As requested by Tim, I provided a response to Atlas’ news release. The undeniable difficulty in dealing with the rightful claimant was but one observation I tended. I also reminded Tim more than once of the importance of the minimum and continual human occupation date in the Pilbara being no less than 47,000 years; this extremely ancient occupation date does not sit comfortably with any Out-of-Africa theory dependent upon people sailing into Australia’s east between 50-60,000 years ago.

What did astound us was that through unfathomable leaps in logic, Tim managed to find a suitably qualified ‘scholar’ to downplay the historical significance of these findings. Clumsily, Dr. Kate Morse, an employee of Big Island Research and one of the archaeologists who undertook the on-site assessment, attempted to qualify that human entry into the Pilbara region – the part of Australia nearly every expert believes to have been settled last – could have taken place immediately after the ‘Out of Africa’ model suggests modern humans first set foot on these ‘foreign’ shores.

At this stage, both the archaeologist and the journalist have shown themselves to be out of their depth. Nobody, until now, has made such a claim that the Pilbara was one of the first regions settled by Africans stepping off the theoretical boat. All theories that propose Africans settled Australia between 50-60,000 years ago also present an agreed pattern of subsequent habitation. Entry into the Pilbara was only recently and begrudgingly accepted to have been first inhabited as much as 25-30,000 years ago, once all coastal areas and locations near major rivers were populated. Dr. Morse’s assessment that a 45,000+ year old occupation was the result of a direct landing party from south east Asia is at worst contradictory, and at best an utter revelation – and one way or the other, should have been reported as such.

The Pilbara was (and still is) so infertile and inhospitable that its arid landscape lends weight to the proposal that it was only settled after all other areas in Australia had exceeded their carrying capacity. But a minimum date of 47,000 years of continuous presence beginning so soon after Africans theoretically arrived? It just doesn’t make sense. Why would sea-bound settlers forsake the comfort of familiar coastal resources and landscapes and head for such trying and foreign conditions as the Pilbara?

Consistent with an emerging pattern, the content of this conversation was omitted from Tim’s final article.

Present and Future Tense

What I am earnestly assured of is that the mining company complied with all legal procedures applicable to it, and has been granted the “right” to continue provided it limits any “disturbance to be no closer than 50 metres from the cave entrance”. And this is where the journalist Tim failed in his journalistic duty; to question why mining work still continued regardless of the site’s discoveries.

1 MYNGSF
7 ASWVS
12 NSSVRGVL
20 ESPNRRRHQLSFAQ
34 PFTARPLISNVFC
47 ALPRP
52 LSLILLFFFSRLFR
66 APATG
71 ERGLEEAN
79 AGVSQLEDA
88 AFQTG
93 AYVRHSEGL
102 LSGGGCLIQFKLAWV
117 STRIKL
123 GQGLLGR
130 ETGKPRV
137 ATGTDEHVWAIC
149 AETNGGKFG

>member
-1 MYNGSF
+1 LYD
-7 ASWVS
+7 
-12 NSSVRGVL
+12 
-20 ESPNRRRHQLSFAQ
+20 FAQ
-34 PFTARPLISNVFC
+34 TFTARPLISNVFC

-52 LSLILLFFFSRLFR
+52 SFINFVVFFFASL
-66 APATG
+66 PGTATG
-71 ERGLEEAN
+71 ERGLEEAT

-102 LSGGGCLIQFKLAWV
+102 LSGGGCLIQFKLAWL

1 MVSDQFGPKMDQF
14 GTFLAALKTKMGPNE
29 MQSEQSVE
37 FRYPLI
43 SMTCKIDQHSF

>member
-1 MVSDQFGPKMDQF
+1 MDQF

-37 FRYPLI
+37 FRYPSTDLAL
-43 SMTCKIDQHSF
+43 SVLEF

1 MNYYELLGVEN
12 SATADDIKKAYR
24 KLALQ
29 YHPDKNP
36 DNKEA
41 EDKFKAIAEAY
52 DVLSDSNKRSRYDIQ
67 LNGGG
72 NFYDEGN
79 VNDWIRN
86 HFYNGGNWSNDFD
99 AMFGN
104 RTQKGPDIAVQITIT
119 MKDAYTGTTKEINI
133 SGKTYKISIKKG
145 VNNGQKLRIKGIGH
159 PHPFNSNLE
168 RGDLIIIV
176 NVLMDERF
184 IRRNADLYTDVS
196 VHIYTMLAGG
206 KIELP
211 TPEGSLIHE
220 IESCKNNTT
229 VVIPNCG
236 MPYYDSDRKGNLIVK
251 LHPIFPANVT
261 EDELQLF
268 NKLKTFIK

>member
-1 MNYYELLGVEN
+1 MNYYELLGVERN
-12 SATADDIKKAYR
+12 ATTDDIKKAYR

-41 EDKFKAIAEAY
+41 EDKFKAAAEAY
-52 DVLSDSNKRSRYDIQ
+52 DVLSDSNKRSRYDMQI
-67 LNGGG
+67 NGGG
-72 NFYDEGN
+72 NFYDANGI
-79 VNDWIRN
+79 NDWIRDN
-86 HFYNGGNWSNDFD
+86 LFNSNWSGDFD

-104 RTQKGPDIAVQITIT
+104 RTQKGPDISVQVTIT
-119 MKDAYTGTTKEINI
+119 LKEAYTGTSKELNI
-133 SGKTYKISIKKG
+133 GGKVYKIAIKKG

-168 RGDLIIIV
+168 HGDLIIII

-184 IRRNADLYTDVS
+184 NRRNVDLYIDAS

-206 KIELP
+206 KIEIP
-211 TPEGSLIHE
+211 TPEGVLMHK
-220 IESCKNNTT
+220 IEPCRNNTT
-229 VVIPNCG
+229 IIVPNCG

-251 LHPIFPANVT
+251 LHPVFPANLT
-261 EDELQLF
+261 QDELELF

The most blatant omission was that there is no admission of explosives and detonations being planned as close as is possible to the cave’s entrance. The managing director was correct in stating his case in the present tense in that the “cave was not affected in any way by the mining operations,” and cunning in not mentioning directly their intentions to explode nearby in the very near future. He spoke of the “50 metre buffer zones”, and their intention to hold “further meetings”, but nothing as disturbing as explosions 50 metres from the cave’s entrance was discussed.

I have stood inside the cave and I certainly agree with Kyle (the company representative who took us on site) that the cave ceiling is very unstable and liable to fall. It is the most fragile cave I have seen; so much so that I made sure not to stamp my foot or brush against the walls while inside. You don’t need an expert to state the obvious: any explosion, be it 50 or 250 metres away, will be felt here, threatening the archaeological integrity of this historic, unexplored site and its surrounds.

At Sometime Something Might Take Place

“Sometime in the future” seems to be the common thread in the rhetoric surrounding this site. Further excavation “planned in the near future”… “is part of Atlas’ intention to establish all the facts in respect to the Ganga Maya. This process, which is being funded by Atlas, is ongoing”. Now 15 months since the first excavation, what is promised is essentially that, at an undisclosed time, Atlas will “establish the facts” that determine the future of the site based on their own pre-determined agenda.